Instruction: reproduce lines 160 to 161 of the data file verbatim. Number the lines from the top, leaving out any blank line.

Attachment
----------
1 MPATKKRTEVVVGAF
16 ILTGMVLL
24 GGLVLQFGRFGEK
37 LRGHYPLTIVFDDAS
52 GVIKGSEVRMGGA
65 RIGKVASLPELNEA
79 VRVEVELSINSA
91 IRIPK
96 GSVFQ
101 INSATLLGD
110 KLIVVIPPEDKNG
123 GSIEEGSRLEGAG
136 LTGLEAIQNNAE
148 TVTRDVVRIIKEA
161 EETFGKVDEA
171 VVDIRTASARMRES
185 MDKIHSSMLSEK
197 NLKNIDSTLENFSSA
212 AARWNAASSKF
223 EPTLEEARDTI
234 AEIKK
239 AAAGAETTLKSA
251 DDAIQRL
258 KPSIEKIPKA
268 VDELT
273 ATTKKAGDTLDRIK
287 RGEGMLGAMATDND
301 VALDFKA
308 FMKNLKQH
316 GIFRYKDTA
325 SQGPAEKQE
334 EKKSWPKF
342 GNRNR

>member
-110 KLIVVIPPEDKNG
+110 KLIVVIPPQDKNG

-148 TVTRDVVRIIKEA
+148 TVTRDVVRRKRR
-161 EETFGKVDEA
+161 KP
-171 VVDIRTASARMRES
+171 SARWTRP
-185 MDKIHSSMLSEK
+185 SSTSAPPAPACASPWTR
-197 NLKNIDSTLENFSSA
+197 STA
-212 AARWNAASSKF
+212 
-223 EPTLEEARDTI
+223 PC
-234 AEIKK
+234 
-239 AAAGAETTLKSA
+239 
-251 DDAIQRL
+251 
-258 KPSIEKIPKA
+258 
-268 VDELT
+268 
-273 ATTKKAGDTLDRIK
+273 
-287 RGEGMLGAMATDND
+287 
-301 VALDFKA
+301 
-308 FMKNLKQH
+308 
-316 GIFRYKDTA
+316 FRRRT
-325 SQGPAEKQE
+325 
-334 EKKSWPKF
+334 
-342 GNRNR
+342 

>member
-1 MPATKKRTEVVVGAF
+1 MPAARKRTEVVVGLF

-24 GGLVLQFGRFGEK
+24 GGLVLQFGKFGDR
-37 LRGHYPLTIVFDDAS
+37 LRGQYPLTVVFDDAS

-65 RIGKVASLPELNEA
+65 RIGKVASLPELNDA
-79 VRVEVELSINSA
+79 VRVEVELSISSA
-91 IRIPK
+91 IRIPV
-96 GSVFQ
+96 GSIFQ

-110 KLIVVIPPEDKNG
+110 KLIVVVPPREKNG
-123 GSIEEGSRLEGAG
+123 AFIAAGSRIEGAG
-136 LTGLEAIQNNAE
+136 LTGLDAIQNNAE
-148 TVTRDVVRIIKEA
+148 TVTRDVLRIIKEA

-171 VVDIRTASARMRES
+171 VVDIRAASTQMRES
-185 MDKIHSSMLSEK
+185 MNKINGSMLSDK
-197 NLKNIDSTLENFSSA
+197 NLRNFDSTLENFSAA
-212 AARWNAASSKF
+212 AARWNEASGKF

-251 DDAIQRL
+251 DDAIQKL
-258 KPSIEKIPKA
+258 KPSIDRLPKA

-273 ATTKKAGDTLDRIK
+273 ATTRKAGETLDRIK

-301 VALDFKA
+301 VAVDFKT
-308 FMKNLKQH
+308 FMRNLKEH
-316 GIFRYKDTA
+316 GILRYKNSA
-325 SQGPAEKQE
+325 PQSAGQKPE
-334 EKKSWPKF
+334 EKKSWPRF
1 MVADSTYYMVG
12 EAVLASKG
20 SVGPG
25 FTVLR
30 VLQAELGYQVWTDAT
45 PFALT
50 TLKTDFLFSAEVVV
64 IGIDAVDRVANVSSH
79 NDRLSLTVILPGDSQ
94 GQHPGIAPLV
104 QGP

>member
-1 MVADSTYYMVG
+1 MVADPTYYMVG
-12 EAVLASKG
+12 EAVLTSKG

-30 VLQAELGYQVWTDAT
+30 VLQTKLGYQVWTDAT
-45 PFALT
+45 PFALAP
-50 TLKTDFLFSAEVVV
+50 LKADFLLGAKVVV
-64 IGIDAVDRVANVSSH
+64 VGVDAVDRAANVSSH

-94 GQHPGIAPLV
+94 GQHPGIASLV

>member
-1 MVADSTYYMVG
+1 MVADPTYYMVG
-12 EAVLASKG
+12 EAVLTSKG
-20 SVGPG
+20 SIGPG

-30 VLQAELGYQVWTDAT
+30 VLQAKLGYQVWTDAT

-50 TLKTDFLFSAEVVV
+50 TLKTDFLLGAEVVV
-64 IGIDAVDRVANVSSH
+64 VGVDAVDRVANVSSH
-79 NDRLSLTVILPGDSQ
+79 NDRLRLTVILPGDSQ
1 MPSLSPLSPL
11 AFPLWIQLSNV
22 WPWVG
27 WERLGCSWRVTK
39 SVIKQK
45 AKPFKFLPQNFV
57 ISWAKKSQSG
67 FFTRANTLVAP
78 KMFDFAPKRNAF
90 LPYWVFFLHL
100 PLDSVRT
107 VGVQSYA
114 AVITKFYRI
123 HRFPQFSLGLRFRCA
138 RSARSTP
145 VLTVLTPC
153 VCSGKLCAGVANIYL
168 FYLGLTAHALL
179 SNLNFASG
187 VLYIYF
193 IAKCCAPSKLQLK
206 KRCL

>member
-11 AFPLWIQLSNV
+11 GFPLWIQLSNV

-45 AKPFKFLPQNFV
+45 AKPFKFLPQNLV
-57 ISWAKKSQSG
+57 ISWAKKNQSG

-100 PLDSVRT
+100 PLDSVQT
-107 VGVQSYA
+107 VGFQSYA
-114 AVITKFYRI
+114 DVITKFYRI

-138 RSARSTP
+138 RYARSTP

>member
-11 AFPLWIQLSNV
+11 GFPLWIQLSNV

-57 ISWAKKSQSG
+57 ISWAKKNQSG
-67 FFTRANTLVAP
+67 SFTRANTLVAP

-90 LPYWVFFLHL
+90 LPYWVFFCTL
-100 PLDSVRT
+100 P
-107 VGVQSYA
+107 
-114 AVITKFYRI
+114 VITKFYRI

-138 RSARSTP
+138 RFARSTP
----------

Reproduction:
+50 TLKTDFLLGAEVVV
-64 IGIDAVDRVANVSSH